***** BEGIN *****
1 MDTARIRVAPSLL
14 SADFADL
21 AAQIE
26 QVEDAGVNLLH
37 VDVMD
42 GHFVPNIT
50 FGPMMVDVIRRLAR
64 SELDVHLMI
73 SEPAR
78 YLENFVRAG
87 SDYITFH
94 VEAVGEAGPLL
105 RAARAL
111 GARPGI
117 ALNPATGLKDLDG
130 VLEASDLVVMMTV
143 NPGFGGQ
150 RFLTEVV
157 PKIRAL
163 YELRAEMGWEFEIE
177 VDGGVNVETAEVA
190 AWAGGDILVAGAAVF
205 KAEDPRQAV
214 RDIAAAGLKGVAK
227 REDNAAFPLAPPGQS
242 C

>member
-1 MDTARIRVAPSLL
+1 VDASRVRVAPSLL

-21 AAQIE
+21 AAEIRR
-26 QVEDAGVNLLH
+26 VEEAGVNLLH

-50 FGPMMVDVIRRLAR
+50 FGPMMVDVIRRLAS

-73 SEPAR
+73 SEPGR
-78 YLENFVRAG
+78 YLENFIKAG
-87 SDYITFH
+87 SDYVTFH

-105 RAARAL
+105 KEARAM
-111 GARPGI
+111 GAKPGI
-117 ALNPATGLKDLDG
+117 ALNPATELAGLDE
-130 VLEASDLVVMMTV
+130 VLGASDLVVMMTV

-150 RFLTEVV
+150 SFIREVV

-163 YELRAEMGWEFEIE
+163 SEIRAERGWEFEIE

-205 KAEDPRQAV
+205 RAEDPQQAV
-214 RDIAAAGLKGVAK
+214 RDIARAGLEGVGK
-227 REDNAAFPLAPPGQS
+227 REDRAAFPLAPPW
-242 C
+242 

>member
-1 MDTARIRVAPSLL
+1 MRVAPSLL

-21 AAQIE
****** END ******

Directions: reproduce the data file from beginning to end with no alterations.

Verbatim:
1 MDTARIRVAPSLL
14 SADFADL
21 AAQIE
26 QVEDAGVNLLH
37 VDVMD
42 GHFVPNIT
50 FGPMMVDVIRRLAR
64 SELDVHLMI
73 SEPAR
78 YLENFVRAG
87 SDYITFH
94 VEAVGEAGPLL
105 RAARAL
111 GARPGI
117 ALNPATGLKDLDG
130 VLEASDLVVMMTV
143 NPGFGGQ
150 RFLTEVV
157 PKIRAL
163 YELRAEMGWEFEIE
177 VDGGVNVETAEVA
190 AWAGGDILVAGAAVF
205 KAEDPRQAV
214 RDIAAAGLKGVAK
227 REDNAAFPLAPPGQS
242 C

>member
-1 MDTARIRVAPSLL
+1 VDASRVRVAPSLL

-21 AAQIE
+21 AAEIRR
-26 QVEDAGVNLLH
+26 VEEAGVNLLH

-50 FGPMMVDVIRRLAR
+50 FGPMMVDVIRRLAS

-73 SEPAR
+73 SEPGR
-78 YLENFVRAG
+78 YLENFIKAG
-87 SDYITFH
+87 SDYVTFH

-105 RAARAL
+105 KEARAM
-111 GARPGI
+111 GAKPGI
-117 ALNPATGLKDLDG
+117 ALNPATELAGLDE
-130 VLEASDLVVMMTV
+130 VLGASDLVVMMTV

-150 RFLTEVV
+150 SFIREVV

-163 YELRAEMGWEFEIE
+163 SEIRAERGWEFEIE

-205 KAEDPRQAV
+205 RAEDPQQAV
-214 RDIAAAGLKGVAK
+214 RDIARAGLEGVGK
-227 REDNAAFPLAPPGQS
+227 REDRAAFPLAPPW
-242 C
+242 

>member
-1 MDTARIRVAPSLL
+1 MRVAPSLL

-21 AAQIE